This is the title of a piece in a LinkedIn conversation. Here is my perspective:
I think we need to be careful about what we learn from The Apprentice and other reality shows in the ‘business genre’.
‘Cost control’ is paramount in some organisations and in really simple tasks that only have to work in the very short term. Keep costs low and con your way to a victory. As long as you can keep finding new ‘marks’ you will be ok. In the real world, appropriate investment and tolerance of ‘failure’ in the right market experiments is vital if you are looking to encourage creativity and innovation.
We could learn from The Apprentice that lying, backstabbing and cheating work. As does staying off the radar for as long as possible. All great tactics for having an ‘OK’ career in a traditional bureaucracy, but not what I would recommend to many of my clients who are interested in exploring their potential though and doing ‘good’ work.
Why do so many bureaucracies still reward such behaviour? Because they are too scared of sacrificing the short term gains that they achieve in order to build long term value. Managers often lack the courage, or do not know how, to do what is right. I meet this situation OFTEN – especially in sales teams! I also meet a lot of sales trainers who train this type of approach! In fact I have seen highly successful teams that specifically recruit to this mode and just cull the worst performers every year. It works a treat to shift units. The costs in distorted and broken lives are externalised – so who cares….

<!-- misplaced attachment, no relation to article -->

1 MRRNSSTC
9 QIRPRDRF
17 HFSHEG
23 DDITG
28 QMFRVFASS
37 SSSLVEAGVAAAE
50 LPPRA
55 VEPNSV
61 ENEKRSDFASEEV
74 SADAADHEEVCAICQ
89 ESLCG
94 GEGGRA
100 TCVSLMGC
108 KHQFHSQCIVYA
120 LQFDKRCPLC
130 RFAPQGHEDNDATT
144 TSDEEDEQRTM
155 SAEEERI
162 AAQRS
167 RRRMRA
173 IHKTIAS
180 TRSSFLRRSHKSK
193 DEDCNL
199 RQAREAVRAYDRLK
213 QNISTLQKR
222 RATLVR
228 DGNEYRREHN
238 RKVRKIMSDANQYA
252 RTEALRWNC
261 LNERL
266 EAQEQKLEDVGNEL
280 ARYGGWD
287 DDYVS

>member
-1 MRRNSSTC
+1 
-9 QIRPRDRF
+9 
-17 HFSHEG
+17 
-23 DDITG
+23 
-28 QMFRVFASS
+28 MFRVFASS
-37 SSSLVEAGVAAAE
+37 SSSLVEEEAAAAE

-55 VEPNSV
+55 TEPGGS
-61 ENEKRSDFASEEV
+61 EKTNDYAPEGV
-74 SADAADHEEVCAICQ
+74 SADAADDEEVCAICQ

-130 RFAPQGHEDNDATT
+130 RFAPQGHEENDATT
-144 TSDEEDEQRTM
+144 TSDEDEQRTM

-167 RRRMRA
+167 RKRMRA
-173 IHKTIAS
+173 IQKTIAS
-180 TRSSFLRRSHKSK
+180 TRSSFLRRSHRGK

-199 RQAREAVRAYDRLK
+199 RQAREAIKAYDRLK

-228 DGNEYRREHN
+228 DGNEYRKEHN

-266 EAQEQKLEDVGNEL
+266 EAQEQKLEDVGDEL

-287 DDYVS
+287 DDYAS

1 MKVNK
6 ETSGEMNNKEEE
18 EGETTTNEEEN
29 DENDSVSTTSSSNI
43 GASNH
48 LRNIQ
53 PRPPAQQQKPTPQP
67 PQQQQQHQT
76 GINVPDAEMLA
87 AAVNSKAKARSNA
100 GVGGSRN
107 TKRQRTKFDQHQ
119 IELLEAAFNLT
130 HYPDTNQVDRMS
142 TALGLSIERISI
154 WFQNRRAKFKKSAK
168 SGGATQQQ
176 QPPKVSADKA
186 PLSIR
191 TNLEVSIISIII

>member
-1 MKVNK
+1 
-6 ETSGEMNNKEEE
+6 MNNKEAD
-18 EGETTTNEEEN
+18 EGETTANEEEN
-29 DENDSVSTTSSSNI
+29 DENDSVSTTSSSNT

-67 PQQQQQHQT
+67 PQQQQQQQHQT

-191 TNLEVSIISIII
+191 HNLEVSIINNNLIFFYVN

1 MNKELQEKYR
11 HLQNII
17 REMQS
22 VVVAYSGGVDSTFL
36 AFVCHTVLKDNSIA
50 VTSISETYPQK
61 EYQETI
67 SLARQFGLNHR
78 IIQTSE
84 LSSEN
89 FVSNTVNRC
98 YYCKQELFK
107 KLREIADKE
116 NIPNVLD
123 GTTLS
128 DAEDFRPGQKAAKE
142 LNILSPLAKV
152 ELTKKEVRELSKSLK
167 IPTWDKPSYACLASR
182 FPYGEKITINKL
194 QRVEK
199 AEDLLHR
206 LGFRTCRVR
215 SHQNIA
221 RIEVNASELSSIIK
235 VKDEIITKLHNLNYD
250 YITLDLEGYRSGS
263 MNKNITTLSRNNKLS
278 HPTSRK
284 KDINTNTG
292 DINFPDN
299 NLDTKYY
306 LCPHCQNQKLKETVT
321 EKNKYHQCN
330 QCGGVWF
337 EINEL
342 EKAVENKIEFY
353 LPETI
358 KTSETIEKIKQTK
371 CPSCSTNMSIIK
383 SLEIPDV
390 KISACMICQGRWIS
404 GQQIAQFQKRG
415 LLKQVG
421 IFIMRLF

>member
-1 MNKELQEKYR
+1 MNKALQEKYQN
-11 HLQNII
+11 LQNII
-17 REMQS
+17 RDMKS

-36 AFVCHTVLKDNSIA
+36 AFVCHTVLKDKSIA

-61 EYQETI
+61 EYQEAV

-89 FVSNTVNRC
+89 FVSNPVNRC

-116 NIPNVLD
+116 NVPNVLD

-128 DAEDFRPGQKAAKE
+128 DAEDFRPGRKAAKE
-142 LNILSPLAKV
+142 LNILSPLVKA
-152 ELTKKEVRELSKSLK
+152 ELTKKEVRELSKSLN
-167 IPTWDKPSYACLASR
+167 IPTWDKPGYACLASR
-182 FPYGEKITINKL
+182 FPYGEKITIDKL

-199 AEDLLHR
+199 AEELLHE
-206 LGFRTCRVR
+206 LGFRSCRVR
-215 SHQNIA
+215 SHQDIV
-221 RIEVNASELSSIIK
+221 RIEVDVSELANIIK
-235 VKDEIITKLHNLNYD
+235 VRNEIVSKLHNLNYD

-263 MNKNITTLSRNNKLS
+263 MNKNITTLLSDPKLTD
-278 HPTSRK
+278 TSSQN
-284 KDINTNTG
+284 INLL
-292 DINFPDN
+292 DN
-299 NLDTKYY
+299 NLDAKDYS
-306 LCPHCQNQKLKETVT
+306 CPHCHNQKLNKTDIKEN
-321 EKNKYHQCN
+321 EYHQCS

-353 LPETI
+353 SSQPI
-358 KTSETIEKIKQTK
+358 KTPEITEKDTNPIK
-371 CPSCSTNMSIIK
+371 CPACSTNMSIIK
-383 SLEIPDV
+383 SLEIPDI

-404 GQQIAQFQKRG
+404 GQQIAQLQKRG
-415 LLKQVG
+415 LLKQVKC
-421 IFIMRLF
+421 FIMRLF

What we can learn from The Apprentice depends very much on what we are trying to do and what ideas, models and values we use to frame it with.
My worry is that for anyone who has not been involved in ‘business’ they just learn that we are lying, cheating, money grabbing, backstabbing, environment wrecking, delusional dummies. That business is about snake oil salesmen and the short term pursuit of cash and profit over any other value.
For aspiring ‘business people’ who just want material rewards as quickly as possible I think it legitimises a completely inappropriate set of behaviours that we should be sniffing out and eliminating.
For many managers it leaves them questioning whether they should maintain their faith in working with good, compassionate caring individuals – or whether they too should recruit from The Apprentice mould.
More perspectives inspired by the Apprentice: